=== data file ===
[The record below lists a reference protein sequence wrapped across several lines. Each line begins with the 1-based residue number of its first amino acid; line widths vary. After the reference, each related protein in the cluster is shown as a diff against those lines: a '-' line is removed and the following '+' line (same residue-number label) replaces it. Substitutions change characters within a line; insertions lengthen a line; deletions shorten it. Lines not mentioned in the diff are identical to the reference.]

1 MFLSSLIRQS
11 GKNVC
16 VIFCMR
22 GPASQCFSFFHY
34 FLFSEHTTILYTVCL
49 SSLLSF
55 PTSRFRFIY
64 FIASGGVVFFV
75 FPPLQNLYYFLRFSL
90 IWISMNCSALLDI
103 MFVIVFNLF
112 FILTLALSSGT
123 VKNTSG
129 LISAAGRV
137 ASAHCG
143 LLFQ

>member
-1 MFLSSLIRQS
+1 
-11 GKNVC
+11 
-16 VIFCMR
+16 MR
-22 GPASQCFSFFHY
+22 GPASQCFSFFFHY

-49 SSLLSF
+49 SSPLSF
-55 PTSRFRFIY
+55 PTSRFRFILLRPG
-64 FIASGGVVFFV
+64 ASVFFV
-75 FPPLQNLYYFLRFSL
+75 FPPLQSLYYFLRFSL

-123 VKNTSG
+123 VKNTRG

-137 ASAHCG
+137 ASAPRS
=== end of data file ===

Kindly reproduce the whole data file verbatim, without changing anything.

[The record below lists a reference protein sequence wrapped across several lines. Each line begins with the 1-based residue number of its first amino acid; line widths vary. After the reference, each related protein in the cluster is shown as a diff against those lines: a '-' line is removed and the following '+' line (same residue-number label) replaces it. Substitutions change characters within a line; insertions lengthen a line; deletions shorten it. Lines not mentioned in the diff are identical to the reference.]

1 MFLSSLIRQS
11 GKNVC
16 VIFCMR
22 GPASQCFSFFHY
34 FLFSEHTTILYTVCL
49 SSLLSF
55 PTSRFRFIY
64 FIASGGVVFFV
75 FPPLQNLYYFLRFSL
90 IWISMNCSALLDI
103 MFVIVFNLF
112 FILTLALSSGT
123 VKNTSG
129 LISAAGRV
137 ASAHCG
143 LLFQ

>member
-1 MFLSSLIRQS
+1 
-11 GKNVC
+11 
-16 VIFCMR
+16 MR
-22 GPASQCFSFFHY
+22 GPASQCFSFFFHY

-49 SSLLSF
+49 SSPLSF
-55 PTSRFRFIY
+55 PTSRFRFILLRPG
-64 FIASGGVVFFV
+64 ASVFFV
-75 FPPLQNLYYFLRFSL
+75 FPPLQSLYYFLRFSL

-123 VKNTSG
+123 VKNTRG

-137 ASAHCG
+137 ASAPRS